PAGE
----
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Posts tagged ‘Empowerment’

The Diary She Wrote….

These have been very stressful weeks and this last week was no different. By the time Friday was done, all I wanted was a good book to steer my mind from professional and personal challenges, smart enough to be meaningful and funny enough to distract me from past events! Now it so happened, in this frame of mind, I embarked on toggling through by favorite bookish blogs and I saw that O had just done a Nostalgia post – books  from which she sought comfort to take her mind off from the recent snow infested disasters around her home! Among the long list, one book, she referred to was Diary of a Provincial Lady by E.M. Delafield and the novel settings seemed like the most perfect read. I also remembered that Jane had couple of years back an enthusiastic review of the book and that kind of sealed the deal. I mean O and Jane are two people with irreproachable bookish taste and if they say its good, chances are it will be good! Oh! the joys of bookish blogs, none but the book obsessed understand – you find readers-in-arms who are completely supportive, empathetic and as added bonus, have the right book recommendation to get you away from the mundane reality!

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Thus began my tryst with the Provincial Lady, living in a country near Plymouth, in between the two wars, probably around 1930s. She is married to a laconic but practical land agent, Robert and has two adorable but handful children, Robin who is away at school for most of the year and six year old Vicky! The household further consists of the Mademoiselle, the sometimes high strung, but always sympathetic governess to Vicky, the Cook who rules the household and itinerant round of parlor maids/menservants. The Lady’s life is of course anything but “leisured” as wonders herself! When involved with managing  the servants, house, husband and children, her time is taken up with the Women’s Institute, writing for the Time and Tied magazine and the social life within the country. Then, there are interludes of visits to London, ostensibly to procure a parlor maid, but primarily spent in shopping, dinner and theater, with her best friend Rose as well trips to South of France and the English coast. Then there are her neighbors like Lady B, the Vicar’s wife and many others whose actions and conversations take up much time and thought in the provincial lady’s already busy life, which trundles along among  home, travel, bank overdrafts,illness and social activities!

I often agree, with my fellow readers, that all books have a time and a place and this book came at the most propitiate moment in my life and rescued me from gloom and doom! Through the eyes of the Provincial Lady, I found much to be satirical about mankind and further more, I found hilarious laugh out loud moments! Ms. Delafield took the everyday life and turns it on its head, to make it look like one gigantic joyride, despite all the challenges. Her struggles in 1930s are as real as now and her relief and enjoyments remains as much fun, nearly 100 years down the line. I loved the brisk pace and crisp writing of even some of the most complicated situations that life presented! The brilliance of Ms. Delafield comes across especially when narrating a wholly embarrassing situation in a self deprecating yet extremely humorous manner! I loved her tongue and cheek take on Orlando and Vita Sackville West as well as her dislike for “cultured recreations” like the Italian exhibition! But for all its witty sparkle, what I loved most about the book was the subtle vein of commentary on women’s equality and classless society, which she superbly weaves into the narrative!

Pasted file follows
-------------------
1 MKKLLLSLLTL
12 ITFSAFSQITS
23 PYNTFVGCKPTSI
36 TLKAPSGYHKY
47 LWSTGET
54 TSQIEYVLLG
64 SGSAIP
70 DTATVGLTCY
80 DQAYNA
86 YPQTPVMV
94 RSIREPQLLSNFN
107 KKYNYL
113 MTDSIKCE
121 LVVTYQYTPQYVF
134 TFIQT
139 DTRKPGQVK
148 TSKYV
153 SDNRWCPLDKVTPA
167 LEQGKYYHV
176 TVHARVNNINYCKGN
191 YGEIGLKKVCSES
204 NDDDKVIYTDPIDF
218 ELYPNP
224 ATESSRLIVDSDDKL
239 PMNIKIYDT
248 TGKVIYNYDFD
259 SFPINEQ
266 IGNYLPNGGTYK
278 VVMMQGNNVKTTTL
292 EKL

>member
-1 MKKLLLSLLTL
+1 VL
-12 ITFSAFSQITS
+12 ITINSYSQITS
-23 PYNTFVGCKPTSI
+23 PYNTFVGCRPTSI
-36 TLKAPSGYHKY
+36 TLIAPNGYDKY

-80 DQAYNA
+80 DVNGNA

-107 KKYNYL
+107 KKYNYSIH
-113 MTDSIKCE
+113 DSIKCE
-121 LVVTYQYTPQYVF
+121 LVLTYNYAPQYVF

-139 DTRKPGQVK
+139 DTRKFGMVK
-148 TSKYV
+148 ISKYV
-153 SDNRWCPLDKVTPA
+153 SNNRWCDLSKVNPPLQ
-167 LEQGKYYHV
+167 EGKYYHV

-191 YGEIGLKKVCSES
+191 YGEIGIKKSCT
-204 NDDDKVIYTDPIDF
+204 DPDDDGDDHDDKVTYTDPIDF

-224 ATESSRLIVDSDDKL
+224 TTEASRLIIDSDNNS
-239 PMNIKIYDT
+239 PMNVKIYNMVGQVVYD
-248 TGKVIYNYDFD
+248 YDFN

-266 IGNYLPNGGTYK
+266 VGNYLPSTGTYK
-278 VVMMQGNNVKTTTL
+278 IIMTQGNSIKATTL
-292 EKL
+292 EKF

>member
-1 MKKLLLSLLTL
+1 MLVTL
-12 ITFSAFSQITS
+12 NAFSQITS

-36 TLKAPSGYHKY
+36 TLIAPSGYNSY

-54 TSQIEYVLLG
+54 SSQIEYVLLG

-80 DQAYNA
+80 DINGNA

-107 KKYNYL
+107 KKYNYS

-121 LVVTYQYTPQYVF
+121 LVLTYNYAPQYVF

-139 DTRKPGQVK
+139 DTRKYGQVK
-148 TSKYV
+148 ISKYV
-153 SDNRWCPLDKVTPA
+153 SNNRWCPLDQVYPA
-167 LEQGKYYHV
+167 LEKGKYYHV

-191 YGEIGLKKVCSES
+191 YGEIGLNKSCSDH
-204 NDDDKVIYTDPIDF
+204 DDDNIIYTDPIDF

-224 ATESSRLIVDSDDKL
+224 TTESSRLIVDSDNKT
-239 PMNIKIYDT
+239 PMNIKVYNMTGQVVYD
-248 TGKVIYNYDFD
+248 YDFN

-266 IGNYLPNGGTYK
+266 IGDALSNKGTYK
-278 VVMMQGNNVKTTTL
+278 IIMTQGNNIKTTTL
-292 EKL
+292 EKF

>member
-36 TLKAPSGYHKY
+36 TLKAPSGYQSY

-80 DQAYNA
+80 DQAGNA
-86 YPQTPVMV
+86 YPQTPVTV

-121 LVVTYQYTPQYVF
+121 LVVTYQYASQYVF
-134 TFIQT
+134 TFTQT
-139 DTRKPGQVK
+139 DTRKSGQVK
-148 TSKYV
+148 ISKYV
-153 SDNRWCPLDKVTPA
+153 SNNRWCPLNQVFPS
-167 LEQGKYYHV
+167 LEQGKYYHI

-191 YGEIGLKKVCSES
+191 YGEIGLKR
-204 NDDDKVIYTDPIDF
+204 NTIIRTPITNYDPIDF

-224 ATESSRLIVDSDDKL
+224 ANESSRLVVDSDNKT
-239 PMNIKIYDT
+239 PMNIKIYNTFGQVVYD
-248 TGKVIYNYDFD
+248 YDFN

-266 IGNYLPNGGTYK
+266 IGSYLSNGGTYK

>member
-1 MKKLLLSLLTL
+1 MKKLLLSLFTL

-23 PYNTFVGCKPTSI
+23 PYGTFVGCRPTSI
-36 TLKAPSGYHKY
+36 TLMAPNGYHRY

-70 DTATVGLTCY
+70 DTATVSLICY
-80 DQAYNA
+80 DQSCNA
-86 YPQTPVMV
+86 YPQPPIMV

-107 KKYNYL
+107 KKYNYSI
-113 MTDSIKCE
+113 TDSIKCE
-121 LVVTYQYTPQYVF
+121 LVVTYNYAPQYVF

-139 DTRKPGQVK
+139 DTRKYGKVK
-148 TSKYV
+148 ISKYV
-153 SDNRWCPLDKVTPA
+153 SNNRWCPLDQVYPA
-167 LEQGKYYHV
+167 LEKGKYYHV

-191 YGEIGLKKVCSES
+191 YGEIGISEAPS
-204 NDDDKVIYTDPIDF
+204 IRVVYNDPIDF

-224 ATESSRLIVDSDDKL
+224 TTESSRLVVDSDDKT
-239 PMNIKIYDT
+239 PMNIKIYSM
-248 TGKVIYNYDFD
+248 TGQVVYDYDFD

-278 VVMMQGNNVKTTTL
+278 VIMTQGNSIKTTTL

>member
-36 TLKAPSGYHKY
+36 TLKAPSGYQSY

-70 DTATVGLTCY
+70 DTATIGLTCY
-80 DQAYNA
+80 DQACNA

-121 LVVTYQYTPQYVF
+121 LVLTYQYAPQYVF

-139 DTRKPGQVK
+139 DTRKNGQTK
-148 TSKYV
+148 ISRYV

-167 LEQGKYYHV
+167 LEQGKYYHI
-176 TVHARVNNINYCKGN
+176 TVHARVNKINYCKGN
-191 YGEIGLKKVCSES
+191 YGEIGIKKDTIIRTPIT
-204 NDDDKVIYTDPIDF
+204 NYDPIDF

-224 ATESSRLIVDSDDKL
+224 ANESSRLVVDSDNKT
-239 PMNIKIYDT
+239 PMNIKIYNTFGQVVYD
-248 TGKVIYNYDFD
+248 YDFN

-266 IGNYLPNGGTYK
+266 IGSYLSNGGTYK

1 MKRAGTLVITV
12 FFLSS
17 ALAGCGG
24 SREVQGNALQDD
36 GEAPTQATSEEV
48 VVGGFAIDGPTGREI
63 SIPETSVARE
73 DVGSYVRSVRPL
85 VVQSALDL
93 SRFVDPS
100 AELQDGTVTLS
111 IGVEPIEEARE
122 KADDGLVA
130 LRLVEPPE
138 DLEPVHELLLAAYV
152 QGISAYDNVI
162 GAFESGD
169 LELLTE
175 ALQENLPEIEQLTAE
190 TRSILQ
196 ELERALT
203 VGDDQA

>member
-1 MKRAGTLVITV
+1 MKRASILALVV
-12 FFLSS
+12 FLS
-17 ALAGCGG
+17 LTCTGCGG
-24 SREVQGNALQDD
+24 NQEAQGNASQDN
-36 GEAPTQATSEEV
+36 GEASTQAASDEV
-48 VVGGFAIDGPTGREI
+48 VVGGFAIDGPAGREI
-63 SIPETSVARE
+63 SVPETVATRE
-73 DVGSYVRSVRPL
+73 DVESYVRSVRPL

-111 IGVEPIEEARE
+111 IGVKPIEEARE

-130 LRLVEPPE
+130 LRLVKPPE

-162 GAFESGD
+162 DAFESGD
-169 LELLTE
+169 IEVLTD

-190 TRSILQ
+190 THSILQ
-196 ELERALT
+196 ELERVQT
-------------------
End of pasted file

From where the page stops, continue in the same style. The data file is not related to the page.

To say I have become a devotee is an understatement; I am a convert, who will now go out to the world to convert more into the Delafieldian clan! Vi Va Ms. Delafield!

All About the Ladies from the Choir

Everybody and by that I mean EVERYBODY who reads my posts knows that I have a blind spot for Historical Fiction. And historical fiction that is set in the backdrop of a small English village, during the early years of World War II – well, there is no way I am going to pass up that book! Hence, I was supremely satisfied to find The Chilbury Ladies’ Choir by Jennifer Ryan, when one day browsing through bloggingforbooks.com.

Jennifer Ryan

The novel opens in March 1940, with England beginning it’s initial foray into World War II and the Ladies of Chilbury Choir realizing that their singing in the church has come to an end, since the men, so very necessary to produce the right balance in the choir have left to join the armed forces. Each member of the choir has her own thoughts and reservation about this ending of their Choir singing. There is Mrs. Tilling, a widow and a nurse and one the premier members of the troupe; her concerns are divided into the worry of her son leaving for the front, the horrors that war will bring and of course the demise of the beloved choir which brought much peace to her. Then there is Edwina Paltry, the village mid-wife, guilt ridden by her past conduct that robbed her sister and herself of a good life; she is now desperate for a fortune, to ensure she can get away from the village and re-posses her old home with her sister and whose only motive of joining the choir is to use it as a means to her ends. Kitty Winthrop, the talented and precocious 13 year old daughter of the local gentry Brigadier Winthrop, who dreams of becoming a famous singer and leading a happily ever after life with the much older Henry Brampton-Boyd, who in turn seems to be infatuated with her elder sister, Venetia. Venetia, yet another member of the choir is a willful, pampered and bereft of any worries, 18 year old, seeking adventures and entertainment. Finally, there is Sylvie, the 10 year old refugee form Czechoslovakia who is troubled from the memories of a Nazi occupied homeland and a constant yearning for her family. The ending of choir leaves all the members at lose ends, with a sense of loss of something comfortable, in absence of singing when the new Music Teacher in the town,  Miss Prim starts the  revolutionary idea of  a women’s only choir, forcing the members into life changing situations, forcing them to confront their long held believes and do things that they never quite thought possible. As they all try and grapple with these changes, the meet and are forced to shape their lives around strangers who pour into the village, like the mysterious painter Mr. Slater, Colonel Mallard and the London evacuee, Tom.